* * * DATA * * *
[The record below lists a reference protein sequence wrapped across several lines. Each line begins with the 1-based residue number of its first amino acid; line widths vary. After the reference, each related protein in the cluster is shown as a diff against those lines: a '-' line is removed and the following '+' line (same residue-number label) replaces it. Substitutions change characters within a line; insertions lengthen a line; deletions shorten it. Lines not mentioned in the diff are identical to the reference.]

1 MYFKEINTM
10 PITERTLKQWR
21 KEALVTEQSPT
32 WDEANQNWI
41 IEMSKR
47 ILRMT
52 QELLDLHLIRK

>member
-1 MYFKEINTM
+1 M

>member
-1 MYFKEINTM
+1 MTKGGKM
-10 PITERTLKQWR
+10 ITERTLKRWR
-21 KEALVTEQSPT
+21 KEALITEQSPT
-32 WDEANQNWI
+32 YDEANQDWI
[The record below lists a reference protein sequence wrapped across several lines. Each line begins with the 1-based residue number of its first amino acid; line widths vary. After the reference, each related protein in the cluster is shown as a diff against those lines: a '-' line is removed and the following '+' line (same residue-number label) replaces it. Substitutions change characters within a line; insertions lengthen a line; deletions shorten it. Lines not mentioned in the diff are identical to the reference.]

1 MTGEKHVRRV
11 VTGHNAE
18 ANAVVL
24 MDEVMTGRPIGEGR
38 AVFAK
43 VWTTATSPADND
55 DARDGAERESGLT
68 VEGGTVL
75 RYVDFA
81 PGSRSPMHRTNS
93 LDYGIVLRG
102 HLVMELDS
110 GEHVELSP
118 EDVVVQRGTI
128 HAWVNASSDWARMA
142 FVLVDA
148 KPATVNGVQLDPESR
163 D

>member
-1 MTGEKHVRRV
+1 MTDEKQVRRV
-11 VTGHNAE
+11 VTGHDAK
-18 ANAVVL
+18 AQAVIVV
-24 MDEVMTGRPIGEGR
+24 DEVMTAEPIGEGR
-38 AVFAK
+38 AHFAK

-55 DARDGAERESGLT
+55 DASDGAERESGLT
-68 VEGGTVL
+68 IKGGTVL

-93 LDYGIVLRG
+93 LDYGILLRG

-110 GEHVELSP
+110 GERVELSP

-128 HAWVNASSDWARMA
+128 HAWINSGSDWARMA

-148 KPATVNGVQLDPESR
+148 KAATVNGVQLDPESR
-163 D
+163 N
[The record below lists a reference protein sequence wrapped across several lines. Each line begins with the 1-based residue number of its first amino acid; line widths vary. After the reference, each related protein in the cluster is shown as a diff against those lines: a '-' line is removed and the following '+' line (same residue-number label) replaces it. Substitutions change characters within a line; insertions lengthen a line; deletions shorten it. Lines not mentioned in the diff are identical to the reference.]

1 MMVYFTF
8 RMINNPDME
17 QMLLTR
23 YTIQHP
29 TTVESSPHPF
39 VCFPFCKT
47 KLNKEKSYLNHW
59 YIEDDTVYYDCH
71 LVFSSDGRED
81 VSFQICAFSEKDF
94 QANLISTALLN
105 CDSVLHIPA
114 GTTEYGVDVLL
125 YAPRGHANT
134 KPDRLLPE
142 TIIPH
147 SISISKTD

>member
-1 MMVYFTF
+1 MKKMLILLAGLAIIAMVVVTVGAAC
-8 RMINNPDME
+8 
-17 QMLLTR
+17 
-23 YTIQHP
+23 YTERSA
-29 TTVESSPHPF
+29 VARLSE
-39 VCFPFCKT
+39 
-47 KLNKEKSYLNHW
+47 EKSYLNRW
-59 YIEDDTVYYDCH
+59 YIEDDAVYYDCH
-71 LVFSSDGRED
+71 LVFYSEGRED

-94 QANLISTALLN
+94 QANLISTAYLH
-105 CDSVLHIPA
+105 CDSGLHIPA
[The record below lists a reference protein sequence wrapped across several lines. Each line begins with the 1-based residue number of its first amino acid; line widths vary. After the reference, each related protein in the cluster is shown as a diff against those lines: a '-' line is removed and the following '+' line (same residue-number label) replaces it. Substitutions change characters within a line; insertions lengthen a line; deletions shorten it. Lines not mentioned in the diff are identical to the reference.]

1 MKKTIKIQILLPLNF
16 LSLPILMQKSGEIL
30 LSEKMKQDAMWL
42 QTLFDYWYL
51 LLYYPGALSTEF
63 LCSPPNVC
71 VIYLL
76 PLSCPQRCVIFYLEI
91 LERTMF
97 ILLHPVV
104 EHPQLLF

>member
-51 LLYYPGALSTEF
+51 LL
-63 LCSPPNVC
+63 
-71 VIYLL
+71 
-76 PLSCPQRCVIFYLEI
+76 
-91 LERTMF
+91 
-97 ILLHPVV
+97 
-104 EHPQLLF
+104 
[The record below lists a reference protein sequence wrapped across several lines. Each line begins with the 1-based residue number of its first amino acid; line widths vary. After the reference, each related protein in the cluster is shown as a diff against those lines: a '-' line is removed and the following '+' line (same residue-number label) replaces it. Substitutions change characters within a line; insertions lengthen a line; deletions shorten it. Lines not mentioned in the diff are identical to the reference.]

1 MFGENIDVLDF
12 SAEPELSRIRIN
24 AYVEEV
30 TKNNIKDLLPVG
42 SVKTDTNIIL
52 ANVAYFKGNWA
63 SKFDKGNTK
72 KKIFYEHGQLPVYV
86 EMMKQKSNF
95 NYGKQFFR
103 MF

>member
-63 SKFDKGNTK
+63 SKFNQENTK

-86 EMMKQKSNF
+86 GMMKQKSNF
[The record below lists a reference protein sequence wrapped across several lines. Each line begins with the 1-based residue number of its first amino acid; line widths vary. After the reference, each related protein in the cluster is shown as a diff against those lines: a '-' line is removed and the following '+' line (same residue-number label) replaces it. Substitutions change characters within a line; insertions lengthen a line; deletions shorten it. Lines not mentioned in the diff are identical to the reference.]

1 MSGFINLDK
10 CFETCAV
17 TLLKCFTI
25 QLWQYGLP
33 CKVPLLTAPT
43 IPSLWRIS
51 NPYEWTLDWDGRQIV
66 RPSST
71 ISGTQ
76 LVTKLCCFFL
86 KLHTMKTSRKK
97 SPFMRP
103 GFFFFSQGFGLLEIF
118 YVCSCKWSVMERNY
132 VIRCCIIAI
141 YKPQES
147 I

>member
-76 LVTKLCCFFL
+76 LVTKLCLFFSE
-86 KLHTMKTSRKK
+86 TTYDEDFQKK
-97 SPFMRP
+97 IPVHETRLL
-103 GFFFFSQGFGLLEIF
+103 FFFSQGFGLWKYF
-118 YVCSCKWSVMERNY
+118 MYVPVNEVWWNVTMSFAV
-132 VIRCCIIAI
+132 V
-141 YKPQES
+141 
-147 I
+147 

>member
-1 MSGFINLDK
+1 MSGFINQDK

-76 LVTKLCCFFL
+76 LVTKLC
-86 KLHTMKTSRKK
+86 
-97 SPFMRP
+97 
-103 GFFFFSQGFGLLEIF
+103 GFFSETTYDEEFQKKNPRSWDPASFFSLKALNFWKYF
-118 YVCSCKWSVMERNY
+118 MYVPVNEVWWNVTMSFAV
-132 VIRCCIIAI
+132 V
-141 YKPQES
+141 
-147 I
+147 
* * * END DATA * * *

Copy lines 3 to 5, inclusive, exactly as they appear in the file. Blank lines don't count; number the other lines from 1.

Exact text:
10 PITERTLKQWR
21 KEALVTEQSPT
32 WDEANQNWI